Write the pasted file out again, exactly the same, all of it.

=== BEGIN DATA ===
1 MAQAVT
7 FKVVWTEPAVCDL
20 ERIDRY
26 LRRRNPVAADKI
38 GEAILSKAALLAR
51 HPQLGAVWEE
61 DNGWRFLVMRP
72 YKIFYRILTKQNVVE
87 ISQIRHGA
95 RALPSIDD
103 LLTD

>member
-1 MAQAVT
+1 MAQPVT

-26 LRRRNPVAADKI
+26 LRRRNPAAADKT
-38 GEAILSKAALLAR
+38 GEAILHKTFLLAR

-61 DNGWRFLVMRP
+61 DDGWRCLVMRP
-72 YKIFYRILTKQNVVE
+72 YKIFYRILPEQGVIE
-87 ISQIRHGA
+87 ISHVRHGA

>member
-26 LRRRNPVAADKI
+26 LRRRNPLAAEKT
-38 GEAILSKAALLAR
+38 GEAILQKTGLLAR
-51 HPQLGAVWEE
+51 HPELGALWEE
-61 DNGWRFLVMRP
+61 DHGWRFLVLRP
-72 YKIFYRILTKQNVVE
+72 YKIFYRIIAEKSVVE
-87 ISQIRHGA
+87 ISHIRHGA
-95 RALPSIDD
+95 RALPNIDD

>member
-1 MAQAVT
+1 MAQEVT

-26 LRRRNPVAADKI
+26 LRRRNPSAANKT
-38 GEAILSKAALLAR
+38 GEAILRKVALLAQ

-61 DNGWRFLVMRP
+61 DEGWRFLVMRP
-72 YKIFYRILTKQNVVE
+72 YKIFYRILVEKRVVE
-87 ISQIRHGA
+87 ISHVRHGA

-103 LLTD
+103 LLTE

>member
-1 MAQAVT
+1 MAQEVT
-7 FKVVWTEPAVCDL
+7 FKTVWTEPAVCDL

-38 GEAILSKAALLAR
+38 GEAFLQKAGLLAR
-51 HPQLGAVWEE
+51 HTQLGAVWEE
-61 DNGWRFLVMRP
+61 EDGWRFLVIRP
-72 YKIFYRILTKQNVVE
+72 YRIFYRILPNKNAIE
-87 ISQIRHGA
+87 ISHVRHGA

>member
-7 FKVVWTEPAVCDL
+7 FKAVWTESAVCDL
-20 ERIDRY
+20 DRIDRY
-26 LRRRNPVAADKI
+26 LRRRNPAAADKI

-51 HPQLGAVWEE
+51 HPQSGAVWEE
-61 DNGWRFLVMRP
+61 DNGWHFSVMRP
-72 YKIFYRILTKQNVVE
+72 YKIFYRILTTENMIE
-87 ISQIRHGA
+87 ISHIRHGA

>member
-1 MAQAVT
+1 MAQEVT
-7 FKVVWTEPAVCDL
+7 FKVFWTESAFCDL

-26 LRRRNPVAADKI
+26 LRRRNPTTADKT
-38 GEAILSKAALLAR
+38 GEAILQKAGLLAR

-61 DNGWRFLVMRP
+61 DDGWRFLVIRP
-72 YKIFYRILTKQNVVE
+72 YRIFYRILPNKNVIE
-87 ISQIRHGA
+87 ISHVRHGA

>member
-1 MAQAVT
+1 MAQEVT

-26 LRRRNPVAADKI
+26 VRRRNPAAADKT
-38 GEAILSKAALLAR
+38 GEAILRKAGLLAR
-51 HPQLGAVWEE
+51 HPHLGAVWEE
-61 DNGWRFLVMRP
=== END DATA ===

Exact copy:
1 MAQAVT
7 FKVVWTEPAVCDL
20 ERIDRY
26 LRRRNPVAADKI
38 GEAILSKAALLAR
51 HPQLGAVWEE
61 DNGWRFLVMRP
72 YKIFYRILTKQNVVE
87 ISQIRHGA
95 RALPSIDD
103 LLTD

>member
-1 MAQAVT
+1 MAQPVT

-26 LRRRNPVAADKI
+26 LRRRNPAAADKT
-38 GEAILSKAALLAR
+38 GEAILHKTFLLAR

-61 DNGWRFLVMRP
+61 DDGWRCLVMRP
-72 YKIFYRILTKQNVVE
+72 YKIFYRILPEQGVIE
-87 ISQIRHGA
+87 ISHVRHGA

>member
-26 LRRRNPVAADKI
+26 LRRRNPLAAEKT
-38 GEAILSKAALLAR
+38 GEAILQKTGLLAR
-51 HPQLGAVWEE
+51 HPELGALWEE
-61 DNGWRFLVMRP
+61 DHGWRFLVLRP
-72 YKIFYRILTKQNVVE
+72 YKIFYRIIAEKSVVE
-87 ISQIRHGA
+87 ISHIRHGA
-95 RALPSIDD
+95 RALPNIDD

>member
-1 MAQAVT
+1 MAQEVT

-26 LRRRNPVAADKI
+26 LRRRNPSAANKT
-38 GEAILSKAALLAR
+38 GEAILRKVALLAQ

-61 DNGWRFLVMRP
+61 DEGWRFLVMRP
-72 YKIFYRILTKQNVVE
+72 YKIFYRILVEKRVVE
-87 ISQIRHGA
+87 ISHVRHGA

-103 LLTD
+103 LLTE

>member
-1 MAQAVT
+1 MAQEVT
-7 FKVVWTEPAVCDL
+7 FKTVWTEPAVCDL

-38 GEAILSKAALLAR
+38 GEAFLQKAGLLAR
-51 HPQLGAVWEE
+51 HTQLGAVWEE
-61 DNGWRFLVMRP
+61 EDGWRFLVIRP
-72 YKIFYRILTKQNVVE
+72 YRIFYRILPNKNAIE
-87 ISQIRHGA
+87 ISHVRHGA

>member
-7 FKVVWTEPAVCDL
+7 FKAVWTESAVCDL
-20 ERIDRY
+20 DRIDRY
-26 LRRRNPVAADKI
+26 LRRRNPAAADKI

-51 HPQLGAVWEE
+51 HPQSGAVWEE
-61 DNGWRFLVMRP
+61 DNGWHFSVMRP
-72 YKIFYRILTKQNVVE
+72 YKIFYRILTTENMIE
-87 ISQIRHGA
+87 ISHIRHGA

>member
-1 MAQAVT
+1 MAQEVT
-7 FKVVWTEPAVCDL
+7 FKVFWTESAFCDL

-26 LRRRNPVAADKI
+26 LRRRNPTTADKT
-38 GEAILSKAALLAR
+38 GEAILQKAGLLAR

-61 DNGWRFLVMRP
+61 DDGWRFLVIRP
-72 YKIFYRILTKQNVVE
+72 YRIFYRILPNKNVIE
-87 ISQIRHGA
+87 ISHVRHGA

>member
-1 MAQAVT
+1 MAQEVT

-26 LRRRNPVAADKI
+26 VRRRNPAAADKT
-38 GEAILSKAALLAR
+38 GEAILRKAGLLAR
-51 HPQLGAVWEE
+51 HPHLGAVWEE
-61 DNGWRFLVMRP